Furthermore, audiences are not supplied with public service media organisations in the same way German audiences are. ARD is a public broadcasting network made up of nine regional public broadcasters. This means it makes sense for the household levy to be determined and collected federally rather than nationally. This system does not equate with the UK’s, where the BBC is not as devolved as the ARD. Regional TV broadcasting is largely limited to England, Scotland, Wales, and Northern Ireland.

Other issues with this funding model hinge around how the model would be graded so low-income households pay less than high-income households. If this was done according to property value, this could be problematic, as many properties across the UK are in the wrong tax bracket when income is taken into account.

Finally, one consideration could revolve around whether the levy would be the BBC’s only revenue stream, or at least account for the vast proportion of its revenue. As CBC/Radio-Canada’s president, Catherine Tait, has argued, the most stable funding stream is one which is diverse, taking pools of money from various sources.

In which case, the UK government would need to identify another funding method, such as a tax on industries. In Spain, the broadcaster is funded by a tax on telecoms, and there are plans to include streaming giants as well. Or it could consider a news bargaining code, such as the one in use in Australia, which obliges digitalnews providers such as Google and Facebook to pay media organisations for their content.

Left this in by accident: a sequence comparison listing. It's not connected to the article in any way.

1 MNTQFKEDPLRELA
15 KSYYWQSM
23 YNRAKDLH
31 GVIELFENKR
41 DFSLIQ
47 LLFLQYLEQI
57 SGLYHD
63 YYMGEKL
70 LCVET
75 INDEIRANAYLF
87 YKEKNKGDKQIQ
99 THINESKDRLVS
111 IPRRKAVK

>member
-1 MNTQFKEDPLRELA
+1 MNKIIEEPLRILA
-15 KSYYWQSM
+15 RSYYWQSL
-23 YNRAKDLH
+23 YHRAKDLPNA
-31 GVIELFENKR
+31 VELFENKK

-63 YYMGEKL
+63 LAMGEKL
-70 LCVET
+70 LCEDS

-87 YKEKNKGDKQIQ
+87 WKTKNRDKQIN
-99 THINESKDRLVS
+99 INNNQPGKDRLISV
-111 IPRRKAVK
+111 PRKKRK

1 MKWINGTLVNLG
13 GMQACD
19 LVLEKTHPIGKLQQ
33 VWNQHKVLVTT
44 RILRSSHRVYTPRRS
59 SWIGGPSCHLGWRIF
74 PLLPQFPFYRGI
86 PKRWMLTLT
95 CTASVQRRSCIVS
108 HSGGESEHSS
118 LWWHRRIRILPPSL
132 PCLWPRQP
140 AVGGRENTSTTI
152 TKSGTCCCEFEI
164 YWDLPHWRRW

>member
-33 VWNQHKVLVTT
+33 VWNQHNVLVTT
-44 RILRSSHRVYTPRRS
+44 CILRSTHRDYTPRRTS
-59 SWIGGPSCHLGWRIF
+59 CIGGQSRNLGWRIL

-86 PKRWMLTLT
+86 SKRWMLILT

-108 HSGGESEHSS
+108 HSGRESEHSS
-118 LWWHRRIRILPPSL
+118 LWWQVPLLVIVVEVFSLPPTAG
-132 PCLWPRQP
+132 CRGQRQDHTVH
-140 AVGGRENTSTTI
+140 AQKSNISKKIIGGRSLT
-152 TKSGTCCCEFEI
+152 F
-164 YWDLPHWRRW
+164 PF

The household levy option is only a suggestion for now, and it clearly possesses significant advantages which warrant further investigation. But just because a particular funding model works in one country, does not mean it will work in another. Social, political, and economic contexts need to be considered when exploring new funding models as well as the political incentive and commitment to ensuring the organisational and editorial independence of public media, let alone the degree to which they are able to be accountable to the public.

This issue of future funding is one that needs addressing soon, so that the BBC can effectively begin preparing for life beyond the licence fee.